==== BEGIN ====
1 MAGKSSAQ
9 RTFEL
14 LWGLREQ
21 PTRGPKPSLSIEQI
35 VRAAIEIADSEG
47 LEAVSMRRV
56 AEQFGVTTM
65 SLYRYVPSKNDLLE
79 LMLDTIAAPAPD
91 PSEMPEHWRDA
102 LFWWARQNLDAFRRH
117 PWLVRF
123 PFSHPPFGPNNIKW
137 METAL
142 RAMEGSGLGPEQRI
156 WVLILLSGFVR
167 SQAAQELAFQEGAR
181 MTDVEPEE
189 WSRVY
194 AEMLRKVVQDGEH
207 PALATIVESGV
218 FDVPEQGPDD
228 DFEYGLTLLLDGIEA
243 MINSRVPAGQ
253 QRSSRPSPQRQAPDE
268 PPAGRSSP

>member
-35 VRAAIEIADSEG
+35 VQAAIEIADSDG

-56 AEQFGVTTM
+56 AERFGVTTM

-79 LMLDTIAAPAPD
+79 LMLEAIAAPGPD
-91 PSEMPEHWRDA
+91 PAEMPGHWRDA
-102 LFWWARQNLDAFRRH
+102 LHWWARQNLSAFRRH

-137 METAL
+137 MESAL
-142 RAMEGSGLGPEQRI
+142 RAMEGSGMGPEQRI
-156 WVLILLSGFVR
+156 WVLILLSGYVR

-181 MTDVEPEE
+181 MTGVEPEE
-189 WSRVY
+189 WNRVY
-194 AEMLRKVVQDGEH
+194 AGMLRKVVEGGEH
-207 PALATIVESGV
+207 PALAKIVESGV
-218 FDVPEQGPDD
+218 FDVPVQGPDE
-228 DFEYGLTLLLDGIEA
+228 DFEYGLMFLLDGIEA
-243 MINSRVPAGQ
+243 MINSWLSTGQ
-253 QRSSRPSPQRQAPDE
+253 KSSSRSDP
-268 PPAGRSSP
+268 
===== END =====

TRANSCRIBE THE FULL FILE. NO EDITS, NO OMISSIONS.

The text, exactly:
1 MAGKSSAQ
9 RTFEL
14 LWGLREQ
21 PTRGPKPSLSIEQI
35 VRAAIEIADSEG
47 LEAVSMRRV
56 AEQFGVTTM
65 SLYRYVPSKNDLLE
79 LMLDTIAAPAPD
91 PSEMPEHWRDA
102 LFWWARQNLDAFRRH
117 PWLVRF
123 PFSHPPFGPNNIKW
137 METAL
142 RAMEGSGLGPEQRI
156 WVLILLSGFVR
167 SQAAQELAFQEGAR
181 MTDVEPEE
189 WSRVY
194 AEMLRKVVQDGEH
207 PALATIVESGV
218 FDVPEQGPDD
228 DFEYGLTLLLDGIEA
243 MINSRVPAGQ
253 QRSSRPSPQRQAPDE
268 PPAGRSSP

>member
-35 VRAAIEIADSEG
+35 VQAAIEIADSDG

-56 AEQFGVTTM
+56 AERFGVTTM

-79 LMLDTIAAPAPD
+79 LMLEAIAAPGPD
-91 PSEMPEHWRDA
+91 PAEMPGHWRDA
-102 LFWWARQNLDAFRRH
+102 LHWWARQNLSAFRRH

-137 METAL
+137 MESAL
-142 RAMEGSGLGPEQRI
+142 RAMEGSGMGPEQRI
-156 WVLILLSGFVR
+156 WVLILLSGYVR

-181 MTDVEPEE
+181 MTGVEPEE
-189 WSRVY
+189 WNRVY
-194 AEMLRKVVQDGEH
+194 AGMLRKVVEGGEH
-207 PALATIVESGV
+207 PALAKIVESGV
-218 FDVPEQGPDD
+218 FDVPVQGPDE
-228 DFEYGLTLLLDGIEA
+228 DFEYGLMFLLDGIEA
-243 MINSRVPAGQ
+243 MINSWLSTGQ
-253 QRSSRPSPQRQAPDE
+253 KSSSRSDP
-268 PPAGRSSP
+268 